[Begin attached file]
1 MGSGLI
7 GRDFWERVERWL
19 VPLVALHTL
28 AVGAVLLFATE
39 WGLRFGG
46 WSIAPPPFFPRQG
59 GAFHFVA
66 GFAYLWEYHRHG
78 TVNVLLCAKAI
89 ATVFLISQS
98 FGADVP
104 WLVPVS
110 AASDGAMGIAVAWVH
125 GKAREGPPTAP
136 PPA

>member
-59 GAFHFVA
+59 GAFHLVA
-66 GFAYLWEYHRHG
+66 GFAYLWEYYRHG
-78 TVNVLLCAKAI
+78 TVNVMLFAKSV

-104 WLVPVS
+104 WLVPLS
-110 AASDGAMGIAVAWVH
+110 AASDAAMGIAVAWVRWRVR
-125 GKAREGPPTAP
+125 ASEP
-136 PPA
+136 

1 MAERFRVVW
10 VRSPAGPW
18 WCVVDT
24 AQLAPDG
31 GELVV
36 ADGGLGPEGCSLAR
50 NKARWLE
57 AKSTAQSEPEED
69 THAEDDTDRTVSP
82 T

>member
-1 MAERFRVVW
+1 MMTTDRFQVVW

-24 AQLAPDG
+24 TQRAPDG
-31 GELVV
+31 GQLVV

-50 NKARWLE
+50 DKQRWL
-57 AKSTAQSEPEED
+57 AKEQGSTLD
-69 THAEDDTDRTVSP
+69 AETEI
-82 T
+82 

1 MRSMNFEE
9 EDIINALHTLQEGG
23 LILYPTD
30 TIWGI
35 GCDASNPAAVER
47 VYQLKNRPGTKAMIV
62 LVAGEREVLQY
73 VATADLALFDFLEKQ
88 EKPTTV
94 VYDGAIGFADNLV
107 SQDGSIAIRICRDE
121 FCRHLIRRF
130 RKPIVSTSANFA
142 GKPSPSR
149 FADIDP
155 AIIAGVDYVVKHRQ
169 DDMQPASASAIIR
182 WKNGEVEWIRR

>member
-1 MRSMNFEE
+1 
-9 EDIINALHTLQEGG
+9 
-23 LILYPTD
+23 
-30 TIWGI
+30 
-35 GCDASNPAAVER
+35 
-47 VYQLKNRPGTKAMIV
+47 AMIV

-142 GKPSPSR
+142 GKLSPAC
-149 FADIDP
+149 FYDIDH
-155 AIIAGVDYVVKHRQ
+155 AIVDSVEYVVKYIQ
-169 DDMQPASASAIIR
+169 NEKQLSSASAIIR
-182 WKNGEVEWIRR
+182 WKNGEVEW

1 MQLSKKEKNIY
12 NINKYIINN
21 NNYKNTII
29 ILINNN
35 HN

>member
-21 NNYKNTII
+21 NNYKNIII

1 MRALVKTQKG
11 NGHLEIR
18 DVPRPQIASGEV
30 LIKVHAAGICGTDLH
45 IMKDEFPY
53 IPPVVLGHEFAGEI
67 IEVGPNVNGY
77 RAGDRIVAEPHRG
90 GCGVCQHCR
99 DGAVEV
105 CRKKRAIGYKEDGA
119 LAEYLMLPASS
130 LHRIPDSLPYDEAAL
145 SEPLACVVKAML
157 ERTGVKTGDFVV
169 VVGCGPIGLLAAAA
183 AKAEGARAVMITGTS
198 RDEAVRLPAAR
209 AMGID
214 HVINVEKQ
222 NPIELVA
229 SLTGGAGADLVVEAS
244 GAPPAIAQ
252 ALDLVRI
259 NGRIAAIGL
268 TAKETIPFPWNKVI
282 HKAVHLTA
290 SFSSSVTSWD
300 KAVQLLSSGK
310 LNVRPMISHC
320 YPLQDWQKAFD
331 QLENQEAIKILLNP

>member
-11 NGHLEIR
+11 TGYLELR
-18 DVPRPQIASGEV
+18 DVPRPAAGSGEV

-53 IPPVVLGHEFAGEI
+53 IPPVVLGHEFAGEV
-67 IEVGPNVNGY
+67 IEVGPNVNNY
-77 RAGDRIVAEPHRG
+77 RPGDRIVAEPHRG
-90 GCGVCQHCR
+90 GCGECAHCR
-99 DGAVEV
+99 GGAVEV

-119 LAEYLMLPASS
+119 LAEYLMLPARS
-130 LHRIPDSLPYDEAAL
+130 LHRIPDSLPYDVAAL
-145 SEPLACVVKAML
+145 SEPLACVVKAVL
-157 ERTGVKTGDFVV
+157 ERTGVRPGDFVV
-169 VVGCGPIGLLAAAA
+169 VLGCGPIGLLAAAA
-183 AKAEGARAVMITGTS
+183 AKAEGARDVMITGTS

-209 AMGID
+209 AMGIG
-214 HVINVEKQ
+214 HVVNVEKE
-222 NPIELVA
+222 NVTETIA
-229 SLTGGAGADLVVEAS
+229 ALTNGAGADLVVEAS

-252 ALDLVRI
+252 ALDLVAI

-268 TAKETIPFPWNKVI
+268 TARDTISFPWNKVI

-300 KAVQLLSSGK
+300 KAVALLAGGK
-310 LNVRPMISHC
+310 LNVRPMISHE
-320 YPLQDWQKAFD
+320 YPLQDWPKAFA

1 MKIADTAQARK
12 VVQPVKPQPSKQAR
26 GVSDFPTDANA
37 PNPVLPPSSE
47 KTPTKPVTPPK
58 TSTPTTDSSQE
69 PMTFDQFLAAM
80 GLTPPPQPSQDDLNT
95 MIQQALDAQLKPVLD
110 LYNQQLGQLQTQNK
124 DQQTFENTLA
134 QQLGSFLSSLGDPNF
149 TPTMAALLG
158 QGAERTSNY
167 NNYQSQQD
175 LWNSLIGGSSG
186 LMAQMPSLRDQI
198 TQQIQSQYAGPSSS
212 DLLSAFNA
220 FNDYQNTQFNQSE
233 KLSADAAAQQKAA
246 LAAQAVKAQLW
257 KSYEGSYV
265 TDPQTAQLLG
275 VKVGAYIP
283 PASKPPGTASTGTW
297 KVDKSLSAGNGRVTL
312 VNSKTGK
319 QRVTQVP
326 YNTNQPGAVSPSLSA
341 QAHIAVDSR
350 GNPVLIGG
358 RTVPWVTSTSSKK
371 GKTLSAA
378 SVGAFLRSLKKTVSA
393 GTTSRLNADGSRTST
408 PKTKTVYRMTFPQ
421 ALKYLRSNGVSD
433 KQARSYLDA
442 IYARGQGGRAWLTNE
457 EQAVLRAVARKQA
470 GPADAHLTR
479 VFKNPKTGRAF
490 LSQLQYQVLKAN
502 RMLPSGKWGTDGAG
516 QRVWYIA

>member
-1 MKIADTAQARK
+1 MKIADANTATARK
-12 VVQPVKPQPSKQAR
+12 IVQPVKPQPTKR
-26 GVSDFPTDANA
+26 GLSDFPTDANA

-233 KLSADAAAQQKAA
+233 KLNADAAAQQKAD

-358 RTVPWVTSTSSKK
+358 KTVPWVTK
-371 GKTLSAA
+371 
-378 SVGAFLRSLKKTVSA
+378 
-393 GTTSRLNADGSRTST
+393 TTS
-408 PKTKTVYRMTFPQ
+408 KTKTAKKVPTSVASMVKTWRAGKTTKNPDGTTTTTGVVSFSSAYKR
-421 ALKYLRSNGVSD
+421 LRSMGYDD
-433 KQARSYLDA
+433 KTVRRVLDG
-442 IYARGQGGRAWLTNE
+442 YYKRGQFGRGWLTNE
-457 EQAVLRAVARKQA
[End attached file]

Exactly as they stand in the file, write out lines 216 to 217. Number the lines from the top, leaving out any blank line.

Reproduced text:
378 SVGAFLRSLKKTVSA
393 GTTSRLNADGSRTST